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Archaeological Visualization in VFX



Wayyyyyyyy back in the day I had the opportunity to grow up and meet an archaeologist almost every weekend. This article is dedicated to her as, right now it is a bit hard for her to do her job. Since some places around the world are not inaccessible due to civil unrest, war, and natural disasters, traveling to digs and historical sites is almost impossible for archaeologists. 3D scans, models, and other visualization tool might become the future for rediscovering lost facts about human kind, since we can't be on site for discoveries.  So let's talk about how we can make this develop this field, and make it easier and safer for scientists. 

This article is also dedicated to supervisor I met this past summer. His enthusiasm was infectious, and it still pains me that our schedules didn't line up and I couldn't be a part of his team. Sorry about that Alex, but in the meantime here's the thing I was talking about...:)


Photogrammetry and 3D Modeling

Before we get started, let's just talk about what Archaeology really is. Just because it covers a lot of topics.

Archaeology is the study of human activity through the recovery and analysis of ancient cultural materials. It is a sub-study of paleontology. Some of the greatest recorded studies of archaeology are from Ancient Egypt, Mesopotamia, and European culture. Archaeology is both a social science and a branch of the humanities. It studies everything from ancient artifacts, architecture, preserved bio-material, and cultural landscapes. It is a great way of understanding the past, explaining how our ancestors lived, and how technology developed.

One of the more recent developments of the 20th Century is that Archaeologists have been working hand in hand with computers to model what they find, restore, and showcase. I'm sure everyone of you at some point has seen a show from the early 2000s on the History or Discovery Channel. In those shows you often see 3D representations of the inside of the pyramids, structures, and other objects. Well scientists create 3D models for finds for more than just the Discovery Channel.

Excavation will always be the main source for any starting point in Archaeology. But afterwards it is important to preserve the dig site, and make sure it is easy to have continued access to discovered material. This can be a bit tricky if you wanted to continuously visit a site halfway around the world in person. However, if you introduce photogrammetry into this step everything becomes much easier.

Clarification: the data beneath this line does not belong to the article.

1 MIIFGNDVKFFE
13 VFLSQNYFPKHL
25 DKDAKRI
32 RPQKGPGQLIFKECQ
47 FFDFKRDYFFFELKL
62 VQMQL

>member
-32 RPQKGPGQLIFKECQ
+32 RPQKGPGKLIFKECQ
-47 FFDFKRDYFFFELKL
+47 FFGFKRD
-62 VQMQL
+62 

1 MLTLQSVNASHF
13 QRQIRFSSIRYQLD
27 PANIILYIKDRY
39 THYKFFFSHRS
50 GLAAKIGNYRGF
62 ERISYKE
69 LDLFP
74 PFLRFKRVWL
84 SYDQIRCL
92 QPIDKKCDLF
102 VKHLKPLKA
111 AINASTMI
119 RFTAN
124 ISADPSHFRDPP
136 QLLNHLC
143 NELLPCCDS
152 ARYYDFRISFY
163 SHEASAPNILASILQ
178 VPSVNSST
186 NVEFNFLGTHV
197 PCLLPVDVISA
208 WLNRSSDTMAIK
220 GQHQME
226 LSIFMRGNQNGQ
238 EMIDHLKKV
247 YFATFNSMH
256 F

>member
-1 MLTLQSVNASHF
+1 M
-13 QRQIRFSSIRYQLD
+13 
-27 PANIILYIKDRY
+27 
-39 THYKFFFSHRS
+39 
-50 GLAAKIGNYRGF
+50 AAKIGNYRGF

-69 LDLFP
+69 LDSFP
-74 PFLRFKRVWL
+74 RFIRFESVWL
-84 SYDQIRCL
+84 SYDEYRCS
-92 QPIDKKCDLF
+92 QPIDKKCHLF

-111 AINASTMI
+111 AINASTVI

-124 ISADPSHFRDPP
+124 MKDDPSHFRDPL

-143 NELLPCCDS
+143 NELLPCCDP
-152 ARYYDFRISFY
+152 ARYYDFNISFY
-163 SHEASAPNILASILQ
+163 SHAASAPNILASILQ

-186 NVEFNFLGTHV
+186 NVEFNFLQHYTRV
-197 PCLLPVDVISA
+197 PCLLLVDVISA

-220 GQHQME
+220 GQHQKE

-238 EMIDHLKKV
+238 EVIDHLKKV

Photogrammetry is the process of creating 3D scans by using both traditional photography and 3D models. Photogrammetry cameras can survey and map distances between objects. They can also capture color information, and geometry of objects. This information can then be entered into a 3D software. The software then decodes the information the camera has captured, and generates models from the selected measurements. After it is entered into a computer it can be used for GIS applications, cultural heritage documentation, and visual effects production.

3D models are important because they document objects and events like illustration or photography. This helps improve visualization of archaeological data for archival preservation and access. This also improves the research potential of any archaeology study by preserving more detail about the material, and allowing broader access to the study. It is generally easier to learn from something with pictures and realistic scale than just reading a textbook.

Cameras can also capture more light than we can naturally observe. So any scans of a dig or artifact can contain infrared data or other forms of indirect light. This can help archaeologists see remains of faded paintings, biological debris, or other objects. Photogrammetry can also preserve objects that cannot survive in their existing condition. This is incredibly helpful for documenting mummies or human remains, as they might start to degrade once they are exposed to direct sunlight and weather. 

During these Covid ridden times, photogrammetry has become more important than ever. Since large groups of people, and traveling is not allowed, it is even harder to try and preserve artifacts. Some scientists have started combining photogrammetry with drones and LiDAR data, to explore terrain without leaving their homes. A U.K.-based archaeology team has continued their research through the pandemic by using airborne survey data. They then analysed thousands of images derived from the drone's LiDAR data, and made high-resolution maps. So far they have found over 30 prehistoric Roman settlement enclosures, 20 prehistoric burial mounds, remains of hundreds of medieval farms, and a few quarries in the UK landscape. The study team was led by Dr. Chris Smart from the University of Exeter.


Before we go any further, I wanted to give some spotlights on companies or sites that are doing their best to bring the culture of archaeology forward. This is one of those sites, and what they are doing is pretty cool.


This collaborative internet project researches innovative approaches to integrate 3D digital models, and virtual reality environments online for teaching and research on ancient architecture and landscapes. Currently, You can go to the website and view 3D models of artifacts found at different dig sites, and virtual tours of them as well.  It has grown into an international project that brings together art historians, archaeologists, and other cultural experts. As well as a group of specialists in remote sensing, photogrammetry, 3D modeling, and virtual reality. The MayaArch3D is overseen by The German Archaeological Institute (DAI) and the GIScience Research Group at the University of Heidelberg.

The Murale Project

This is another project that I think is worth talking about. The Murale Project is doing a lot to bring together artists and scientists to form databases for the world to use. Let's dive inside...